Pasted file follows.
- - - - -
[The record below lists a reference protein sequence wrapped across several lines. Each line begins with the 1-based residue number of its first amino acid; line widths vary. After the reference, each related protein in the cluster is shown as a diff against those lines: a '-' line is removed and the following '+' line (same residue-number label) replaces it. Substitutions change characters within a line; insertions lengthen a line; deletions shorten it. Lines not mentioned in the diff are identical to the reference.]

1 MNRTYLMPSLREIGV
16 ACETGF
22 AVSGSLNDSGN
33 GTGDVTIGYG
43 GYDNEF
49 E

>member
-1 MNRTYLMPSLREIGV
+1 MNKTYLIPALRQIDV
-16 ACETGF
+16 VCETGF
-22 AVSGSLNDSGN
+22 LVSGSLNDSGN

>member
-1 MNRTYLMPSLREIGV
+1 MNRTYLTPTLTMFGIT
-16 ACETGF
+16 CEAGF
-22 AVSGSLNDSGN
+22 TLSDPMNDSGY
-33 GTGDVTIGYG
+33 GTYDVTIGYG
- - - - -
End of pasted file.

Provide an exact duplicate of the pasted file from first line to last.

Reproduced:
[The record below lists a reference protein sequence wrapped across several lines. Each line begins with the 1-based residue number of its first amino acid; line widths vary. After the reference, each related protein in the cluster is shown as a diff against those lines: a '-' line is removed and the following '+' line (same residue-number label) replaces it. Substitutions change characters within a line; insertions lengthen a line; deletions shorten it. Lines not mentioned in the diff are identical to the reference.]

1 MNRTYLMPSLREIGV
16 ACETGF
22 AVSGSLNDSGN
33 GTGDVTIGYG
43 GYDNEF
49 E

>member
-1 MNRTYLMPSLREIGV
+1 MNKTYLIPALRQIDV
-16 ACETGF
+16 VCETGF
-22 AVSGSLNDSGN
+22 LVSGSLNDSGN

>member
-1 MNRTYLMPSLREIGV
+1 MNRTYLTPTLTMFGIT
-16 ACETGF
+16 CEAGF
-22 AVSGSLNDSGN
+22 TLSDPMNDSGY
-33 GTGDVTIGYG
+33 GTYDVTIGYG